Importantly, however, only with absolute self-direction of the learning process is it possible to meet the requirements of informal learning. Even the suggestion of a curriculum or a duty would deprive the learning process of the necessary spontaneity and destroy the opportunities that lie in informal learning. Moreover, it is essential that knowledge be accessible at all times and in all places. Ergo: the solution can only be a digital one.
The classic: knowledge bases
They are the oldest form of e-learning: digital knowledge bases. Although there are now much more effective ways of preparing knowledge digitally, databases are still significant - especially when employees themselves have the opportunity to fill them. In this way, knowledge can be shared quickly, easily and cost-effectively, while also promoting the social aspects of learning. After all, if a particular employee can be identified as the author of an entry, it is easy to contact her if further questions arise. A well-functioning knowledge base can thus even develop into an entire knowledge network.
Try to imagine a situation where you have a problem. As a rule, you then want a solution as quickly as possible.
Accordingly, it would not be particularly helpful if you first had to fight your way through an entire compendium. It would be much better if the relevant point was already marked. Microlearning does the same: Instead of extensive e-learning courses, microlearning provides tiny knowledge "nuggets" of one to a maximum of 15 minutes in length. This makes microlearning ideal for informal learning because, as we remember, it takes place in all kinds of situations - for example, directly at a machine that needs to be operated or on the train on the way to work. This means that not only can small windows of time be used effectively for learning, but also that problems can be solved efficiently exactly when they occur.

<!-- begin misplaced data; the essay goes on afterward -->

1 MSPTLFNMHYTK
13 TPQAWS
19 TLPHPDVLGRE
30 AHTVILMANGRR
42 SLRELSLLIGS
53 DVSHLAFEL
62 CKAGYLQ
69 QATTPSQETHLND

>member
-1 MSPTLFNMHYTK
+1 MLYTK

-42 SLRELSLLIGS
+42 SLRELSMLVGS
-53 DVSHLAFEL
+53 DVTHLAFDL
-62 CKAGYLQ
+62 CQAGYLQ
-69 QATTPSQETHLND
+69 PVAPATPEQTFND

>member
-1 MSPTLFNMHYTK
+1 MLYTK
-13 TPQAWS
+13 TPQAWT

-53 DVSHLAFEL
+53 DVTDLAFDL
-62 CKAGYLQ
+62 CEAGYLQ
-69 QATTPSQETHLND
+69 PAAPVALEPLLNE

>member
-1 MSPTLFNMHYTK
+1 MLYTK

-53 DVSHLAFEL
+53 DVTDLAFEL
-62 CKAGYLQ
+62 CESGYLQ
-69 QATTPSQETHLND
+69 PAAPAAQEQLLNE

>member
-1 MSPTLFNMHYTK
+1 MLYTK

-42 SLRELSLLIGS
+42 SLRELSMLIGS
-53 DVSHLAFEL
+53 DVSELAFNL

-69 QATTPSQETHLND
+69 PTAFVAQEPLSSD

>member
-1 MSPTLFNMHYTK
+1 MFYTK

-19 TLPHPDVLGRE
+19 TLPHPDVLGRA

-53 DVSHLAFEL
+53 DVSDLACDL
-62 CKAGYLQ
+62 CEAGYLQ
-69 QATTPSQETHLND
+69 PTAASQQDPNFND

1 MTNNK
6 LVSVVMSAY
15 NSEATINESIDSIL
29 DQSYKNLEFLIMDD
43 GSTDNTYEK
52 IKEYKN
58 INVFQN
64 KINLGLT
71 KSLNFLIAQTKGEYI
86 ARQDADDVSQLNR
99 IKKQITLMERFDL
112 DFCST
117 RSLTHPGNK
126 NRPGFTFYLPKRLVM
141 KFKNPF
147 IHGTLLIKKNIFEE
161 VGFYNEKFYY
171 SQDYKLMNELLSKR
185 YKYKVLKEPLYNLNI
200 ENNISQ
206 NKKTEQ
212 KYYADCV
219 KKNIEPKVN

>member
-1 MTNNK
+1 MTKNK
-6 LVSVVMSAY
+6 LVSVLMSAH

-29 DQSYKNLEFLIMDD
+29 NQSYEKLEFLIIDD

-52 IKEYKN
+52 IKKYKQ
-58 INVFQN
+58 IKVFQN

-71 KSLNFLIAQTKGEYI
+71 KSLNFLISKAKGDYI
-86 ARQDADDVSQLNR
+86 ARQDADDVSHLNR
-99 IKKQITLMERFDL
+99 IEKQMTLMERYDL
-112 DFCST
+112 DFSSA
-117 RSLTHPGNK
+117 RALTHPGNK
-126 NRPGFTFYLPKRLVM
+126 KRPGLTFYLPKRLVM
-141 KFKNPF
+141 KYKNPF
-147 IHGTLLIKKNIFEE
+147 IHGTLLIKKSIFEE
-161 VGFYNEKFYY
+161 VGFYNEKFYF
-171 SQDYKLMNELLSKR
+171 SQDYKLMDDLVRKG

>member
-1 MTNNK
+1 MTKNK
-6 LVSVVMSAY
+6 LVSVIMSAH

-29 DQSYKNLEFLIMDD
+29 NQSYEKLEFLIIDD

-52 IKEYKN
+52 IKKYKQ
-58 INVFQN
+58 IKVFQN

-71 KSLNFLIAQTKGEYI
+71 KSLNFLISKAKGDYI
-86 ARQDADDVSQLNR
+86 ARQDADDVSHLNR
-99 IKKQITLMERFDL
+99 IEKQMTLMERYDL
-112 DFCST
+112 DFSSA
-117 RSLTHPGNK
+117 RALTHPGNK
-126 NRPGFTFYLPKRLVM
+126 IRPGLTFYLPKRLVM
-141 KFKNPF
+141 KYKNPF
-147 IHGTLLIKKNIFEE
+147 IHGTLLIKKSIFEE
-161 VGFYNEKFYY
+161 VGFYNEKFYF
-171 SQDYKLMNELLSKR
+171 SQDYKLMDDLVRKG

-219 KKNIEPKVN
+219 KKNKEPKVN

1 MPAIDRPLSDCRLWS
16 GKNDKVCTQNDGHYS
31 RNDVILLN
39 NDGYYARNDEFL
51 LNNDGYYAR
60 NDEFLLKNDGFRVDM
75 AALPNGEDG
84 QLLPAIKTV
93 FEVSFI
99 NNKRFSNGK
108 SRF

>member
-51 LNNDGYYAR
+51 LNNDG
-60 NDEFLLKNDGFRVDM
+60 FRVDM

Enabling self-directed learning
Just because there is no curriculum in informal learning and employees are self-directed learners, doesn't mean they don't still need assistance - be it in knowledge transfer or in the learning itself. For this reason, it makes perfect sense to provide employees with optional tools. For example, in the form of digital, social networks in which they can seek exchange or also in the form of coaches who accompany the learning process and provide transfer assistance when it comes to putting newly learned knowledge into practice.
The bottom line.
Informal learning, of course, does not replace formal learning. However, far too little attention has been paid to informal learning to date, despite the fact that it accounts for 70% of our learning processes. Those who want to remain marketable and adaptable in the future will therefore hardly be able to avoid supporting employees in free and self-directed learning in the future. Only in this way will it be possible to meet the challenges of constant change - because no education system can be so forward-looking that it knows the problems before they even occur. Knowledgeworker offers you a full range of tools to efficiently promote e-learning.